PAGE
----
- Arab-American Women’s Writing and Performance: Orientalism, Race, and the Idea of The Arabian Nights by Somaya Sami Sabry
Somaya Sami Sabry makes a considerable contribution to studies of diaspora, Arab American identity, transnational feminism, and post-9/11 ethnicity in this book, although folklorists may be disappointed by how little time is actually spent discussing The Arabian Nights, despite its prominence in the title. Indeed, Sabry makes much of “Sheherazadian narrative” and “Sheherazadian orality” in her texts, terms that she uses to refer to “a narrative which resists stereotypical and exotic representations through reformation of the frame tale of The Thousand and One Nights or the invocation of its orality” (3). However, the matter of what precisely makes a narrative Sheherazadian is not explained to my satisfaction; is it a particular quality of Arab or Muslim women’s speech acts, or does it require concrete intertextual references to The 1001 Nights? So many cultures have complex relationships with orality and frame tales that Sabry is on firmer ground when she discusses the fascinating context of contemporary Arab American cultural translations.
In the first two chapters Sabry explores Sheherazade in the West in connection with Orientalism, the “racing” of Arabs, and views of Arab women [End Page 144] that alternately position them as exoticized or subaltern. All this is to set up the exploration in the following three chapters of contemporary women’s uses of Sheherazade: “The resurgence of One Thousand and One Nights in the literary imaginations of Arab-American women writers represents an attempt at translating Arabic culture to an American public enveloped by limited, ‘raced’ representations of Arabs” (8). Cultural translation receives much attention here, because Sabry is concerned with the politics of representing one’s identity to an outsider audience, which becomes especially crucial in the anti-Arab aftermath of 9/11.
In the third chapter Sabry examines Arab American women’s narratives in the novel Crescent by Diana Abu-Jaber. The discussions of food in the text (and as a cultural marker in general) are fascinating, but the description of how the novel interacts with The Nights would have benefited from clarification. A simple plot analysis would have helped readers not familiar with Crescent understand how the novel departs from the tropes of The Nights. For instance, when Sabry states that “Abu-Jaber links her writing with the narrative tradition of Sheherazade, which as an oral narrative had the distinguishing characteristic of being infinitely fertile and fluctuating” (73), we are left unsure how exactly Abu-Jaber links her writing with Sheherazade (through explicit or implicit references? by borrowing the framing device? by using the same motifs or tale types?). Some characters are adapted from The Nights, but the rest of the interaction between the two texts is unclear. Moreover, Sabry’s romanticization of orality as “fertile and fluctuating” seems to be the same essentialization that she laments is projected onto Arab American women.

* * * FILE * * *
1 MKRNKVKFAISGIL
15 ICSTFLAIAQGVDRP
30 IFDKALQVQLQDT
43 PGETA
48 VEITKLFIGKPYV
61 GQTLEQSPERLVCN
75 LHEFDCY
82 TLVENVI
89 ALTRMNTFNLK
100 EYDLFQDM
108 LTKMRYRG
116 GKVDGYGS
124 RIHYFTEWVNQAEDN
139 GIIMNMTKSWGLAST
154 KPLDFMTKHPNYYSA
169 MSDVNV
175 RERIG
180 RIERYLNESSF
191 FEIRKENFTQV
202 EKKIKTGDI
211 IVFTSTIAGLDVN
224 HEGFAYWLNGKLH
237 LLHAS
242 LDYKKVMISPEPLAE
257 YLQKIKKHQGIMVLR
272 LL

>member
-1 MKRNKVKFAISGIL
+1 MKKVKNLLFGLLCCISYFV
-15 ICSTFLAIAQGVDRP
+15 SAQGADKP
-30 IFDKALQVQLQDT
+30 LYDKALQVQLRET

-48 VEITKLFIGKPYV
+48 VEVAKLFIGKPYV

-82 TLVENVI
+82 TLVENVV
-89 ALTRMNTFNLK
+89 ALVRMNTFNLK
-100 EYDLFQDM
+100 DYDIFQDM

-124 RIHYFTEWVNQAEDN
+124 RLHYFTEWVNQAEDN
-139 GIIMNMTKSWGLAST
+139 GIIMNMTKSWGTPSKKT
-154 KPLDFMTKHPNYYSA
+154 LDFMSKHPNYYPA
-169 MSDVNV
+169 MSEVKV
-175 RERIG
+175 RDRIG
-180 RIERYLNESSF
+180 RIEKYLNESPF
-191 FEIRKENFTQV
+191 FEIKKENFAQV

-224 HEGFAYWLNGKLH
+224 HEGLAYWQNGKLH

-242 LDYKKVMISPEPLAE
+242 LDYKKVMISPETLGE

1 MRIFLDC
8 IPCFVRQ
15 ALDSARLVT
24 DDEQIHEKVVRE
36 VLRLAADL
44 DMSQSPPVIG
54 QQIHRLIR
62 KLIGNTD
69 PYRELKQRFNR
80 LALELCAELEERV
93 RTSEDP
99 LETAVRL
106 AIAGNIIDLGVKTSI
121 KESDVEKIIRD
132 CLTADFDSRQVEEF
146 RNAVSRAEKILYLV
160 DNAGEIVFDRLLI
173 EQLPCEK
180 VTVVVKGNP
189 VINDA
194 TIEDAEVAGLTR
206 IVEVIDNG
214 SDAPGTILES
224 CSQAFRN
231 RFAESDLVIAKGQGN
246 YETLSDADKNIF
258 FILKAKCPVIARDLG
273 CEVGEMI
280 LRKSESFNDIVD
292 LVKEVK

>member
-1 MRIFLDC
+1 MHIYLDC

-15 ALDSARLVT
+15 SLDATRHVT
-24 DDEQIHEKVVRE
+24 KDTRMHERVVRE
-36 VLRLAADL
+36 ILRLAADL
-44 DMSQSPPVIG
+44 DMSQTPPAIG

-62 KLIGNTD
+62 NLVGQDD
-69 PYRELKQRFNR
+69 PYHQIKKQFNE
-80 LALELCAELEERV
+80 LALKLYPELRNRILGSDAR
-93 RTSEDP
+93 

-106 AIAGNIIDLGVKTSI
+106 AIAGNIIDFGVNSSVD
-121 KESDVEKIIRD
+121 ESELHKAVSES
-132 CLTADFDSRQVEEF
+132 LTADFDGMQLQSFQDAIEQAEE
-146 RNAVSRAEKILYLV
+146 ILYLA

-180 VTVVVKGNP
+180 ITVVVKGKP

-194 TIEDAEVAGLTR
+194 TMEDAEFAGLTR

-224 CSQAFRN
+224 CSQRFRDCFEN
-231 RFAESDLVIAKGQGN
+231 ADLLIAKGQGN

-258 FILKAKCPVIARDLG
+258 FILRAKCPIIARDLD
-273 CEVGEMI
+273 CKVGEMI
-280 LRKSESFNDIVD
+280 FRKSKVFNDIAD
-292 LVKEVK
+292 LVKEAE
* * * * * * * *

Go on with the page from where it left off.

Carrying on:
In Chapter 4 Sabry analyzes the poetry in Mohja Kahf’s collection E-mails from Scheherazad, with a focus on the veil or hijab in Muslim American women’s experiences. The connection between this work and The Nights is much more obvious, as seen in the title of the poetry collection; however, Sabry acknowledges that “Sheherazade’s name is mentioned overtly only twice in this collection of poetry” (91). Sabry’s main point in this chapter is that “Kahf foregrounds the diversity of Muslim-American women and their experiences of wearing the headscarf through recasting Sheherazadian narrative; in this she resists reductive perceptions of Muslim women and their identities” (88). This chapter contains a wealth of information about veiling practices and the scholarship thereon, challenging simplistic Western feminist conceptions of the veil that impose ethnocentric and dualistic judgments on a multifaceted phenomenon.
Sabry addresses the performance art (including stand-up comedy) of Laila Farah and Maysoon Zayid in Chapter 5. Again, the connection to The Nights seems a bit tenuous at times. Farah has a piece titled “Sheherazade Don’t Need...